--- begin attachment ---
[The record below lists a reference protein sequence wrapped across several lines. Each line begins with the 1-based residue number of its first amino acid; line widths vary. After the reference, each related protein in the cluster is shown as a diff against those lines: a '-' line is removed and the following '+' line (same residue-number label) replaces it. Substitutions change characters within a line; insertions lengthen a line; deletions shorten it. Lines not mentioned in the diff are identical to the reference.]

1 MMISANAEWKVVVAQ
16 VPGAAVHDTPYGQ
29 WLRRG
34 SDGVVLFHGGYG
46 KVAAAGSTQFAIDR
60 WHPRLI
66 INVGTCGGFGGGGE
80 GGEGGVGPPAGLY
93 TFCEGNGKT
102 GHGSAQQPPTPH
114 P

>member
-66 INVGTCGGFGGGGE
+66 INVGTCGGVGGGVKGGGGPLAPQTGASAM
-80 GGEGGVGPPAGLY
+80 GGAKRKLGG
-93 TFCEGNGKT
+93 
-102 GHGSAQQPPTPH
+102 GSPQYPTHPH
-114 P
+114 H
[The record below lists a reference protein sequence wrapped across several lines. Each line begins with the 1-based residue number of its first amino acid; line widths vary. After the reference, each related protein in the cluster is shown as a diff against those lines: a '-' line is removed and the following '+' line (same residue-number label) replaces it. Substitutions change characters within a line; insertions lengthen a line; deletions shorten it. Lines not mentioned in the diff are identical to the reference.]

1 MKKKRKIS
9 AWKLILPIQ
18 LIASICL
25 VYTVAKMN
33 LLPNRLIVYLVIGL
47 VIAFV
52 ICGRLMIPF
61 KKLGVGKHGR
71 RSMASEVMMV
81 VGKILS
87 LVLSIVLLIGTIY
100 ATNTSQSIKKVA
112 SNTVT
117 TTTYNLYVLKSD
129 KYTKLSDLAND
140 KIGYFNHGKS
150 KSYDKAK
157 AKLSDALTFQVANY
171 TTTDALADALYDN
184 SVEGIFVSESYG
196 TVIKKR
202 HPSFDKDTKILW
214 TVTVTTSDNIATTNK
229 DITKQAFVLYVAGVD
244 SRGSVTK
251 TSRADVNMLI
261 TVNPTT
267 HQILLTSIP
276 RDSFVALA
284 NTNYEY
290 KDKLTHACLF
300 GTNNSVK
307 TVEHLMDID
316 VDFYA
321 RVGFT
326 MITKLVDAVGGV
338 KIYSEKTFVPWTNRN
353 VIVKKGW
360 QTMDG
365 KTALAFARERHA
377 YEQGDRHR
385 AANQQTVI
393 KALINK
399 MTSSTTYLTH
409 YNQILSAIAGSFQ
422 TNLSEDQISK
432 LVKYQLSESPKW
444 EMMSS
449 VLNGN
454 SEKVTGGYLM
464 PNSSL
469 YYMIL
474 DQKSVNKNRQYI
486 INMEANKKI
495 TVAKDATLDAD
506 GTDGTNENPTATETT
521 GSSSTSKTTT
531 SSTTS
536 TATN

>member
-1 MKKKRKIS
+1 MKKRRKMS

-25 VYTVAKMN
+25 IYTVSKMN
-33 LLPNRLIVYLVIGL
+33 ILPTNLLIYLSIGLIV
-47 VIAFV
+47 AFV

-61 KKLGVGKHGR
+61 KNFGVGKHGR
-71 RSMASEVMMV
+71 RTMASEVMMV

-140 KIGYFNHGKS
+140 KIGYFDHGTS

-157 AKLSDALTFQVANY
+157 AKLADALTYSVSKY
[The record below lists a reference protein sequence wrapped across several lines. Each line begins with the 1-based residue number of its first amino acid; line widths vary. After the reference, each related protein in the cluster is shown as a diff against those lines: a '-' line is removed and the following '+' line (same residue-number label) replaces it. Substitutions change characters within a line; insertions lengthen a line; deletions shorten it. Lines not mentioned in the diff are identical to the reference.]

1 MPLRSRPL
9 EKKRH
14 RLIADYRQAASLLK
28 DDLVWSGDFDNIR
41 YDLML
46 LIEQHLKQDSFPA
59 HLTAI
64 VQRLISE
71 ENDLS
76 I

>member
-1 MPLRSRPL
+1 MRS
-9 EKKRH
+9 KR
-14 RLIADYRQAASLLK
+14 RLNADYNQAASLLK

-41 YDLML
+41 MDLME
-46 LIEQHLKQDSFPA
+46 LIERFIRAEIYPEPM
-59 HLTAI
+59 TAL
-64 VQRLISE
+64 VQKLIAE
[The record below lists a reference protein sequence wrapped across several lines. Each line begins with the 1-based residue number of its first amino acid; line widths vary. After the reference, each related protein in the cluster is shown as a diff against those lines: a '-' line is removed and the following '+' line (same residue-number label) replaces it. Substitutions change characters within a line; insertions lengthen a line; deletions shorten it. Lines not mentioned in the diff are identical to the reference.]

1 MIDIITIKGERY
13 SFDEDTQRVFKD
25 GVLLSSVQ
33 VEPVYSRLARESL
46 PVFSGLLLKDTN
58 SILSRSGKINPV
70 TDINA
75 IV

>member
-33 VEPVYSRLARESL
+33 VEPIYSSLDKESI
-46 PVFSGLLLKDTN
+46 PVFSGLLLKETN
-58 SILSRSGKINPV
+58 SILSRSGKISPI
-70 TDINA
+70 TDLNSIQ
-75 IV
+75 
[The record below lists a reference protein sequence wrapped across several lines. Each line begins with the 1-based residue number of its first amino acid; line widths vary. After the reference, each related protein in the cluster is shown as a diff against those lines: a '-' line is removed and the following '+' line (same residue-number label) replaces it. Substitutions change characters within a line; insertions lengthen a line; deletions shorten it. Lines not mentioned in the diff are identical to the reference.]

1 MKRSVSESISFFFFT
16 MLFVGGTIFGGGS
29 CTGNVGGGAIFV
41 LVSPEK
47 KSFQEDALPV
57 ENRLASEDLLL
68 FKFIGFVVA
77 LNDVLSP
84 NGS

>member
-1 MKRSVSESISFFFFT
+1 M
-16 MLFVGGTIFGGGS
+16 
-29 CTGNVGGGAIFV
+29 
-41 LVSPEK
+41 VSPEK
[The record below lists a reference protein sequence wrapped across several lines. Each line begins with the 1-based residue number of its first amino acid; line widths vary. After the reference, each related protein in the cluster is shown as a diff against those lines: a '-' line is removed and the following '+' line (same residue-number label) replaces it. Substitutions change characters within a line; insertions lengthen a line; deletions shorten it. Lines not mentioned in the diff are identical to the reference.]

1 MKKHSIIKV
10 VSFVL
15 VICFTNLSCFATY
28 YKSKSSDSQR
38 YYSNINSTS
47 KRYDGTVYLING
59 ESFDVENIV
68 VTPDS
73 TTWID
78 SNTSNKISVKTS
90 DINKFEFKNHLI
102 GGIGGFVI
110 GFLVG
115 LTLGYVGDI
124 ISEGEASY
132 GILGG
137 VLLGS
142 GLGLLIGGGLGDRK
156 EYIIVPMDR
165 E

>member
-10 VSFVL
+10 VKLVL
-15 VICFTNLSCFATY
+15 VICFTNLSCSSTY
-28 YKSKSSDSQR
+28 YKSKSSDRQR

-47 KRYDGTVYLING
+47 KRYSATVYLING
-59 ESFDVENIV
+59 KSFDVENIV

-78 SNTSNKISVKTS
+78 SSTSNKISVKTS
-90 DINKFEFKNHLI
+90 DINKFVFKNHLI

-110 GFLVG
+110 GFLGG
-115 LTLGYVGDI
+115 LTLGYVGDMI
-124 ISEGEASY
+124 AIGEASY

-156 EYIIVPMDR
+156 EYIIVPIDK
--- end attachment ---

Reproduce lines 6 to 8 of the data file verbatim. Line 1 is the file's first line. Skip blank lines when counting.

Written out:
46 KVAAAGSTQFAIDR
60 WHPRLI
66 INVGTCGGFGGGGE